It's an ironic look at how the game has changed in the last 10-plus years. The ad starts with Mark McGwire smacking batting-practice homers as fans smile and cheer. It cuts to then-Braves pitchers Tom Glavine and Greg Maddux wishing they got some attention from the adoring power groupies, led by the ageless Heather Locklear. As the old commercial suggests, "Chicks dig the long ball."
Clearly the Red Sox don't care about adhering to this old adage. No, they're going the pitching and defense route.
Though the Boston brass made a serious run at bringing back Jason Bay and seemingly made a cursory attempt at signing Matt Holliday, the Red Sox were unable to land either of baseball's free-agent sluggers this offseason. Instead, they eschewed the power game and went the route of pitching and defense, focusing on what they're referring to as "run prevention."
It's a perfectly legitimate plan. Adding John Lackey to an already stellar rotation should only help matters. Bringing in veterans like Marco Scutaro, Adrian Beltre and Mike Cameron should upgrade an already good set of gloves.
"The game plan is simple," The Boston Globe's Nick Cafardo wrote Sunday. "The Sox are trying to get better at run prevention through defense and pitching. If that is accomplished, the offense doesn't have to be the greatest in baseball."
Fair enough. But with the loss of Bay and his 36 home runs and 119 RBIs in 2009, will a lack of power be a problem for the Red Sox in 2010?
Are home runs simply a cosmetic value? Something to excite the fans and impress the "chicks?" Certainly not. But is there any correlation between hitting the long ball and winning titles?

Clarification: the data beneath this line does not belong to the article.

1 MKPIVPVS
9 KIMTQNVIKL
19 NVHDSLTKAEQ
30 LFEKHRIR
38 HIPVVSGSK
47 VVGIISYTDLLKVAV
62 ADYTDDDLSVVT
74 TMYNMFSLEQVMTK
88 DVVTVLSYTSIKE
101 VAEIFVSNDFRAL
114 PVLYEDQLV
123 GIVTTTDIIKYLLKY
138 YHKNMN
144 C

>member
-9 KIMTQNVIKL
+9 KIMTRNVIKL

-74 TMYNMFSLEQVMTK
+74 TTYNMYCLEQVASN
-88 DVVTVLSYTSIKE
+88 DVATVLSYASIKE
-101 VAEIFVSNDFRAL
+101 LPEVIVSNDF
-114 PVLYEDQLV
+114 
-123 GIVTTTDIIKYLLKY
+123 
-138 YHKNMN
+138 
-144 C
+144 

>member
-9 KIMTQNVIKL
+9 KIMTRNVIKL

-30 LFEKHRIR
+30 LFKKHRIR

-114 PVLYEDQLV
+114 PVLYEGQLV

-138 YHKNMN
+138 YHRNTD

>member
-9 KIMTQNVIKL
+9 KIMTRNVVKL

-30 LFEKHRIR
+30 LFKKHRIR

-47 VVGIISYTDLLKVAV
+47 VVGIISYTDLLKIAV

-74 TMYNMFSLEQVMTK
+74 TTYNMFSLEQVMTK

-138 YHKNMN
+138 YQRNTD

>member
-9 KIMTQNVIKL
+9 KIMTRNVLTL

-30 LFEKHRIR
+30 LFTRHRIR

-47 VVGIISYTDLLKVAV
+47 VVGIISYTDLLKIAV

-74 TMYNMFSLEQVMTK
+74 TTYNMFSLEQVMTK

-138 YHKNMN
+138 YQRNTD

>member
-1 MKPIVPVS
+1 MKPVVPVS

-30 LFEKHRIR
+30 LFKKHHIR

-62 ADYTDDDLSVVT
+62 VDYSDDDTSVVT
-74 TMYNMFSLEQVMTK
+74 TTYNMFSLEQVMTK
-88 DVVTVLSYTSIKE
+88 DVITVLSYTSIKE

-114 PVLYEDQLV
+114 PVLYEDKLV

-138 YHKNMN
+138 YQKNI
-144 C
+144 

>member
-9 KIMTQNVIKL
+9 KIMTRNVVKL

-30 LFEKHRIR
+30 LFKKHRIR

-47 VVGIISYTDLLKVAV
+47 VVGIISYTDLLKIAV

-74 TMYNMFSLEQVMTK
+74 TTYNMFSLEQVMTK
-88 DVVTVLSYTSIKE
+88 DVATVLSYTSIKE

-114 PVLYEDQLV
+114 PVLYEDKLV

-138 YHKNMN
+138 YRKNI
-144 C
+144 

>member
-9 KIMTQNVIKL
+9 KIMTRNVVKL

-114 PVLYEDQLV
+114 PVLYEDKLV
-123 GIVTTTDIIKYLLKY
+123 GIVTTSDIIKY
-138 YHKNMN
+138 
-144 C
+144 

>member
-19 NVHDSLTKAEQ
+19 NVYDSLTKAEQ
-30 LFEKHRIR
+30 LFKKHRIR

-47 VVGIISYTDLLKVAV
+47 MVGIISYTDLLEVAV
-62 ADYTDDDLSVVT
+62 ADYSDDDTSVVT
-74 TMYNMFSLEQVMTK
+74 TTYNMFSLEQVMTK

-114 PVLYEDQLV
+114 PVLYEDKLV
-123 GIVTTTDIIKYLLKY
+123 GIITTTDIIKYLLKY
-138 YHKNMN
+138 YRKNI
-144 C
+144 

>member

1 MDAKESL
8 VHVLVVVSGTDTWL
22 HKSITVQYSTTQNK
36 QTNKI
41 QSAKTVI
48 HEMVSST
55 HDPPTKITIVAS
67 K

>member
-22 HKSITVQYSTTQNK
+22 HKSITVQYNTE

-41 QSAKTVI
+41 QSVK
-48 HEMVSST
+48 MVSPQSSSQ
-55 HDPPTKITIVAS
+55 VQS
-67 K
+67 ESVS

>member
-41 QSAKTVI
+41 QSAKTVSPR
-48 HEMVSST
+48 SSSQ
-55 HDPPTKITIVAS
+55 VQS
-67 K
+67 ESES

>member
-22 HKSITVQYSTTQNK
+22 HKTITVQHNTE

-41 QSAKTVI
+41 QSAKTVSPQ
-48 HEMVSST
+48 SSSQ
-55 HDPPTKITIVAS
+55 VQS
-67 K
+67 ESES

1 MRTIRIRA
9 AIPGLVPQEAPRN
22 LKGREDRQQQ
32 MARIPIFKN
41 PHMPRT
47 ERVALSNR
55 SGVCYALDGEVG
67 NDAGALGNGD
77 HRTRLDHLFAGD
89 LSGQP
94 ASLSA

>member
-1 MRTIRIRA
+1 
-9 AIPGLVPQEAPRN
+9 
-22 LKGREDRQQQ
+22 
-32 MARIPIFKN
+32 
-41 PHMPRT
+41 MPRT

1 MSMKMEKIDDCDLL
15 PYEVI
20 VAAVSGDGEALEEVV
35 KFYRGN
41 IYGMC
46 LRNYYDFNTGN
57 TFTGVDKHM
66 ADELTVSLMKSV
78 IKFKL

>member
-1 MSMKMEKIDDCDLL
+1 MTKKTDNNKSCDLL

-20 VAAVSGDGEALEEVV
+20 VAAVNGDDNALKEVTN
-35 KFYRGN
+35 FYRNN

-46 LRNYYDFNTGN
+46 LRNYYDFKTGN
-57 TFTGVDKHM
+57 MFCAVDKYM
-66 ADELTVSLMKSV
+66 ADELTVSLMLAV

Well, I checked. Each of the last two World Series champions, the Yankees in 2009 and the Phillies in '08, led their leagues in home runs with 244 and 214, respectively.
But check this out: The 2007 champs, your Boston Red Sox, hit just 166 to finish eighth in the AL. So the Red Sox have a precedent for winning despite mediocre power numbers.
So you can't blame them for sacrificing Bay's bashing to improve both on the mound and in the field. Cameron won't be expected to match or improve on Bay's stats. His 24 homers and 70 RBIs in 2009 — even combined with the eight dingers and 44 RBIs of Beltre — don't match Bay's output. And that's … OK.
"Pitching and defense show up every night," Red Sox hitting coach Dave Magadan told the Globe. "The question is how much we'll hit, but we're going to do our best. I think some people believe our offense won't be as good, but we feel we're going to have a very good hitting team."
For starters, Magadan believes that having Victor Martinez penciled into the lineup for a full season will help the team's power numbers. It's only fair to hope that David Ortiz, too, keeps up his torrid late-season pace. And it's not like Cameron and Beltre are complete slouches at the plate: They do have 515 combined lifetime home runs.
Who knows? Maybe Boston could go after one of the remaining free-agent sluggers, like Russell Branyan, Carlos Delgado, Jermaine Dye or Jim Thome.
Maybe. But power doesn't seem to be the Red Sox' focus anymore.
They see themselves turning into a "Baltimore Orioles circa 1969-71" sort of team, as Cafardo says:
"In those old Baltimore days, you couldn't get a ball by Brooks Robinson and Mark Belanger on the left side, and Davey Johnson and Boog Powell on the right side weren't bad, either. Paul Blair tracked everything down in center. And when Jim Palmer, Mike Cuellar, Dave McNally, and Pat Dobson were on their game, a three-run homer was all you needed."
With perennial Gold Glove candidates Beltre and Scutaro manning the left side of the infield and the equally proficient Dustin Pedroia and Kevin Youkilis on the right, the Red Sox should have one of the top defensive infields in the game. And with the smooth Jacoby Ellsbury in left, the still nimble 37-year-old Cameron in center and the sneaky-quick J.D. Drew in right, there really isn't a hole to speak of.
Similarly, with starters like Josh Beckett, Jon Lester, Lackey, Clay Buchholz, Daisuke Matsuzaka and Tim Wakefield all in the rotation mix, it's hard to imagine the Red Sox regularly giving up a ton of runs.
Chicks may dig the long ball. But you know what they dig even more? World Series titles.
And the Red Sox are doing their best — in their own, somewhat nontraditional way — to make them happy.